Class Struggle and the Industrial Revolution

Module code: HS2358

This module will introduce you to one of the key ideas in human history, the idea that, in Karl Marx’s words, “the history of all hitherto existing society is the history of class struggle”.  Marx’s words went on to influence historians all over the world.  In the British case, ‘class struggle’ emerged in the late 19th century as the dominant view of the Industrial Revolution.

But the idea of class division prevailed in Britain long before Marx and Engels took it up in the 1840s.  It was there in the banners at St Peter’s Fields in Manchester (‘Peterloo’) in 1819 when the Yeomanry cut down cotton operatives and weavers, and it was there again in 1837 when the Chartist movement was formed in opposition to a political constitution that excluded a whole class from the franchise on grounds of their lack of property.  In the second half of the 19th century Marxism and various other forms of radical and socialist thinking flourished beyond intellectual elites, to take the notion of class struggle to the people in trade unionism and other associations of the working class.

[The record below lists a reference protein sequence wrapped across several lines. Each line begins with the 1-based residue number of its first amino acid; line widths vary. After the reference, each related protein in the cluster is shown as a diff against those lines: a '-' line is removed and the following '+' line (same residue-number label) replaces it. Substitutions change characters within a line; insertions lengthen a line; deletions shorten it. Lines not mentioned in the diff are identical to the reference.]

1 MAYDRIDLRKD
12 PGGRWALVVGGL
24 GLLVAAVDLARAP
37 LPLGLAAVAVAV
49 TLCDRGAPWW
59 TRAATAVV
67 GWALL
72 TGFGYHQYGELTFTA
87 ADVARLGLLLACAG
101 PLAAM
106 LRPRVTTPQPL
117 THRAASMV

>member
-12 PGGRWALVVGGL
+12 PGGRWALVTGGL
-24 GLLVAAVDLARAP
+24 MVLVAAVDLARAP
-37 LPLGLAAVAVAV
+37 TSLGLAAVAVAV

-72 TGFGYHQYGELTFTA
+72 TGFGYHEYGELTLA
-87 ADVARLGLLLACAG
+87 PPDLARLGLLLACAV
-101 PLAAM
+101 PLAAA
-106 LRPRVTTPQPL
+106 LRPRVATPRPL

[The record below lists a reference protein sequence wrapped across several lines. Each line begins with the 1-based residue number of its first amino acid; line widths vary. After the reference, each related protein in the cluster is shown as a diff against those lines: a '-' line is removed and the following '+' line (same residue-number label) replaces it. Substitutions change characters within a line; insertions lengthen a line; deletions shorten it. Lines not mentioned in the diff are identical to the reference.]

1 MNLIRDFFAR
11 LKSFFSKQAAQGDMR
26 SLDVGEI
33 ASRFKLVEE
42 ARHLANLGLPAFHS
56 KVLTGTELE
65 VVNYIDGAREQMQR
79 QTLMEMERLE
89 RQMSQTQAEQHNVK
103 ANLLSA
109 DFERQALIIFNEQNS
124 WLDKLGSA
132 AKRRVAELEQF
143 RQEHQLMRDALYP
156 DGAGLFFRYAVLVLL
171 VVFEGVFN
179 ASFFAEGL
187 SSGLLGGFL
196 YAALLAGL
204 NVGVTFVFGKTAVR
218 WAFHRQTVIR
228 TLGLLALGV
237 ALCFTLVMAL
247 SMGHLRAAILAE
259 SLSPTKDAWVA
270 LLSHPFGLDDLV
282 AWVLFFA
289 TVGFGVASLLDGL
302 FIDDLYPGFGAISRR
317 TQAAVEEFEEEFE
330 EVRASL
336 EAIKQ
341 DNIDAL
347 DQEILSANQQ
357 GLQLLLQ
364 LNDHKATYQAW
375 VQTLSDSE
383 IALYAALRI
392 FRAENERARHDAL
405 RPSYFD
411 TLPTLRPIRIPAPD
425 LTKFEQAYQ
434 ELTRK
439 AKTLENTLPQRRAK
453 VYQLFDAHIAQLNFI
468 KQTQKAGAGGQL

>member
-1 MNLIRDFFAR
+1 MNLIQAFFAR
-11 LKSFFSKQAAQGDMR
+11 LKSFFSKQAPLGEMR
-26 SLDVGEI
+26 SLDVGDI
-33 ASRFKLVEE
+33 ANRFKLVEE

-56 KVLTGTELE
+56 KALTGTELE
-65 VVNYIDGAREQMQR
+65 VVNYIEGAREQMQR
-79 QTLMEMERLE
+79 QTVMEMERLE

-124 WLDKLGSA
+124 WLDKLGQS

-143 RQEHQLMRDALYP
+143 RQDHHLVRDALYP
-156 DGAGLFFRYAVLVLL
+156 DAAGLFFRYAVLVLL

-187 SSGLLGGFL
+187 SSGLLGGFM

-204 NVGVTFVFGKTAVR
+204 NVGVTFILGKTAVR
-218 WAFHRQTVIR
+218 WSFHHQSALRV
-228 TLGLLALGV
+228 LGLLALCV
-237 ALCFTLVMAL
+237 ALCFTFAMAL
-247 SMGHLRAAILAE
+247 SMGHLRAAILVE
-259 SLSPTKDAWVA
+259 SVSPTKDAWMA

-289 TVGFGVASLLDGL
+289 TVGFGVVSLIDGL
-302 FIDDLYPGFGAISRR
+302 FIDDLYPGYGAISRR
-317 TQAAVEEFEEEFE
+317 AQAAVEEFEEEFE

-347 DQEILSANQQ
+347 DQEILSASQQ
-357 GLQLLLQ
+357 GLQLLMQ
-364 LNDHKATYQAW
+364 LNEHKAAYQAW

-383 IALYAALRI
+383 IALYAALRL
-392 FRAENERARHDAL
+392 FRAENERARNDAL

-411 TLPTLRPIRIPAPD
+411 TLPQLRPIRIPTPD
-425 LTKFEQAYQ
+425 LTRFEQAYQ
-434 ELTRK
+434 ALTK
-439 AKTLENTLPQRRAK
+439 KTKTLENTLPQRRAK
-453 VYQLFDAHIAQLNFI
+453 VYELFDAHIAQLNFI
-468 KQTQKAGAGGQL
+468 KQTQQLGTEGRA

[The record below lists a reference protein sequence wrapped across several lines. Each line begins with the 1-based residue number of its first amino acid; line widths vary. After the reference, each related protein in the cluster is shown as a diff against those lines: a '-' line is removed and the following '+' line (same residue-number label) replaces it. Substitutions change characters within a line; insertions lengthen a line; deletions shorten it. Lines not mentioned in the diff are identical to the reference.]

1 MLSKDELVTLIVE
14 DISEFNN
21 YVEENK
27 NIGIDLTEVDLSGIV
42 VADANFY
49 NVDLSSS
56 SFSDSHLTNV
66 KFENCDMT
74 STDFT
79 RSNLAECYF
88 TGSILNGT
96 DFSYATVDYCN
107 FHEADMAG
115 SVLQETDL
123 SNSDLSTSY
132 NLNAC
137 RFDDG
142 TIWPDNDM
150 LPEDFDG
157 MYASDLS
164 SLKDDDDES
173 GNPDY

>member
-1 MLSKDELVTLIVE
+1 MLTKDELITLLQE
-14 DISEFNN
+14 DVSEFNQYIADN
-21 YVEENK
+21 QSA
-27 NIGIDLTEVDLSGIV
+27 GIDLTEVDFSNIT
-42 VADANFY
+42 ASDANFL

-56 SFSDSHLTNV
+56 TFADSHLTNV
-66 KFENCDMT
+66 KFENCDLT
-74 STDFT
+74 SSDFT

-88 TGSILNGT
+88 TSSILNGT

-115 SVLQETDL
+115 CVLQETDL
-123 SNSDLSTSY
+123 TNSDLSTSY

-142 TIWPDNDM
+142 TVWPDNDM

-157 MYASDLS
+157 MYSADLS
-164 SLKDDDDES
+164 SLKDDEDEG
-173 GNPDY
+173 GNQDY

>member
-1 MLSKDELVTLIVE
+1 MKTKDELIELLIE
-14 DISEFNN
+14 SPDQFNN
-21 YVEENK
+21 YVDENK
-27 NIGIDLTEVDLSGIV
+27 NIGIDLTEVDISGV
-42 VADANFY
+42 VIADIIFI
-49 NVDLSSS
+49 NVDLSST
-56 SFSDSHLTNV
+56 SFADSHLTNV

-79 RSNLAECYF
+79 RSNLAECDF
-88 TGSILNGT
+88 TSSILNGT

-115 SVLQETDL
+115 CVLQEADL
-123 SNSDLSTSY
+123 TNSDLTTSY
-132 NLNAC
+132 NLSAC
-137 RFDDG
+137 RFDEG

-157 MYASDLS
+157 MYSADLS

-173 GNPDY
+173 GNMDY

Industrial changes affected working-class experiences of work and leisure, and new political ideologies influenced the way industrial and social changes were understood and interpreted. You'll be studying different interpretations of the rise of new class-based political movements, and the changing nature of political activism.

Learning

  • 10 hours of lectures
  • 20 hours of seminars
  • 5 hours of practical classes and workshops
  • 115 hours of guided independent study

Assessment

  • Essay, 4,000 words (100%)